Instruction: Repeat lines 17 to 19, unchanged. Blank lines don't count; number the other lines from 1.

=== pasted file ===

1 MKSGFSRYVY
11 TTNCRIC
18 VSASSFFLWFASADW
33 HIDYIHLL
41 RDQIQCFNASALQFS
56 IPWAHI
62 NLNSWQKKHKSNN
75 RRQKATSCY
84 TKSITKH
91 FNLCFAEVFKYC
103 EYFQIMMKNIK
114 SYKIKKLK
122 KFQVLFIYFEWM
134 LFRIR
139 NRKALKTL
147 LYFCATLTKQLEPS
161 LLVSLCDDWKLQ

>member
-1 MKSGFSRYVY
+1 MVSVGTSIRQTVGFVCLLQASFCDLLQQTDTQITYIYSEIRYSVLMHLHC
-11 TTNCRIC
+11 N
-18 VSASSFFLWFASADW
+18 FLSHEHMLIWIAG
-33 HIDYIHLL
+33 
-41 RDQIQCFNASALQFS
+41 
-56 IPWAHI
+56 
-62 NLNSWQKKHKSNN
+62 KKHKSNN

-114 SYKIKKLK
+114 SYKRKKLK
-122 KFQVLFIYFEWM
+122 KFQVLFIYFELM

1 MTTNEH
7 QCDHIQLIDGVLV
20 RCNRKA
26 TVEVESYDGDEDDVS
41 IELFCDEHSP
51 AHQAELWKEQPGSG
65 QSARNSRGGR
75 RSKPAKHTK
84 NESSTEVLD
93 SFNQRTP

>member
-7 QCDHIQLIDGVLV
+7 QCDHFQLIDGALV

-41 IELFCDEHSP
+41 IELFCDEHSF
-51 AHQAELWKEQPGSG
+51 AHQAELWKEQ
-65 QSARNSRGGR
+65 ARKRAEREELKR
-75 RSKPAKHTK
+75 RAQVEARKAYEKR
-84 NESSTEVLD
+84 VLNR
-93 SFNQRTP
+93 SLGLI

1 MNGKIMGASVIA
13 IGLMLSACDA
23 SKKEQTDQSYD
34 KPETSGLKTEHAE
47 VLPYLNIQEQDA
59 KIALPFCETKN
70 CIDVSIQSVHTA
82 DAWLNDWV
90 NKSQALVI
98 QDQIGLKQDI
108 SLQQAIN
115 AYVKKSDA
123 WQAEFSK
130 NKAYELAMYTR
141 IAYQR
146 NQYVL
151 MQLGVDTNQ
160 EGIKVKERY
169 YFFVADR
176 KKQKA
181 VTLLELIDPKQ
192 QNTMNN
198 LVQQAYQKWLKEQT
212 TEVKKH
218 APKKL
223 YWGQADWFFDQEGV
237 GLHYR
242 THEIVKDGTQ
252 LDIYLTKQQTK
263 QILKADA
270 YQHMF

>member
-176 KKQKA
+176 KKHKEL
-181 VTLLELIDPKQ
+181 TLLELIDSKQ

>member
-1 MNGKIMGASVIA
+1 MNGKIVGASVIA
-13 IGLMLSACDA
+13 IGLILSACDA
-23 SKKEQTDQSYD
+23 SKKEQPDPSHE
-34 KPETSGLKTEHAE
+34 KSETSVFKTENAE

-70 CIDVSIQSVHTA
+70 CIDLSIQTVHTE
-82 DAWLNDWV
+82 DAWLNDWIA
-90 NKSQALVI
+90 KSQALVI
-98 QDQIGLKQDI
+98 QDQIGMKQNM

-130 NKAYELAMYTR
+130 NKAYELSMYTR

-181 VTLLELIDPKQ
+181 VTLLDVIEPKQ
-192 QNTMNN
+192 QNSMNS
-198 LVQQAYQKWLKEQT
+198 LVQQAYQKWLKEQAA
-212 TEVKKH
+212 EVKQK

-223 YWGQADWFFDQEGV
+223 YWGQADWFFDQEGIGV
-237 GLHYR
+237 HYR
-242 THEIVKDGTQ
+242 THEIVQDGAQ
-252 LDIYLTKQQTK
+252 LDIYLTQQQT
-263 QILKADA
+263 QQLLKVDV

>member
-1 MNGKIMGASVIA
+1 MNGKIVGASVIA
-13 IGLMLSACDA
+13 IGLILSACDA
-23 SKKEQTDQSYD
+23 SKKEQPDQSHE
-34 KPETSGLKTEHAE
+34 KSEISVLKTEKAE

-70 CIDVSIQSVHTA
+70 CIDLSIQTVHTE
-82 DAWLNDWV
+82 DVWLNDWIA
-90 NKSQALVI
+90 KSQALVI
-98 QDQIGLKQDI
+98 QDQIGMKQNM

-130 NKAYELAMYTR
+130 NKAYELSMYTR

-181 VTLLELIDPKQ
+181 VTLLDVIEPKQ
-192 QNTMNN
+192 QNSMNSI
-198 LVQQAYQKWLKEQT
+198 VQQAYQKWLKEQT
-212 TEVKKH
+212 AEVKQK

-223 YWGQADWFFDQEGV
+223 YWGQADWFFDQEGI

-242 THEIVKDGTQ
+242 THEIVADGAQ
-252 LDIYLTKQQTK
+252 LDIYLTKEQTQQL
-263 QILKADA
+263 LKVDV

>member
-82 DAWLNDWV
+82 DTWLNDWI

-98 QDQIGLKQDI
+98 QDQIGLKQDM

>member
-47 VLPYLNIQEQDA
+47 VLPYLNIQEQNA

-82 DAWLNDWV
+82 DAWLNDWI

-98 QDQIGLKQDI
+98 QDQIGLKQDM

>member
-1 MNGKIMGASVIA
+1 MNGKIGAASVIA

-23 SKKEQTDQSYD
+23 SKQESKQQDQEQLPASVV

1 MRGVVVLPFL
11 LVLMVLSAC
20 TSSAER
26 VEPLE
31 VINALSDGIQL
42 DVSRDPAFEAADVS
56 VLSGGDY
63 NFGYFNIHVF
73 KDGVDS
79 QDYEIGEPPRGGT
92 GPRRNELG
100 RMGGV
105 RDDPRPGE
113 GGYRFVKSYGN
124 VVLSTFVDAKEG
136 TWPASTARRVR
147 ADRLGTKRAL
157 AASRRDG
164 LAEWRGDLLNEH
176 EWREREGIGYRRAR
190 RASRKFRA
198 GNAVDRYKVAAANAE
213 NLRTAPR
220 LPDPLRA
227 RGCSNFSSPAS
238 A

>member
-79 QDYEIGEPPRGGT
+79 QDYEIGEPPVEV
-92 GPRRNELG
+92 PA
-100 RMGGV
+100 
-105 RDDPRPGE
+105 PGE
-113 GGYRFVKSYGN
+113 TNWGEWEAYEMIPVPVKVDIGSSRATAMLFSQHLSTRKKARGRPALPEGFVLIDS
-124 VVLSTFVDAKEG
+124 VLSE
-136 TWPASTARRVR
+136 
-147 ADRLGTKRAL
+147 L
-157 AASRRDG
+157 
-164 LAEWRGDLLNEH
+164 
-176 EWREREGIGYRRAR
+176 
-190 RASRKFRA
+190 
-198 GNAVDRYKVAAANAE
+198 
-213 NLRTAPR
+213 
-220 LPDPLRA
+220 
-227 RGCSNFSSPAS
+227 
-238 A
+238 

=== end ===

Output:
161 LLVSLCDDWKLQ

>member
-1 MKSGFSRYVY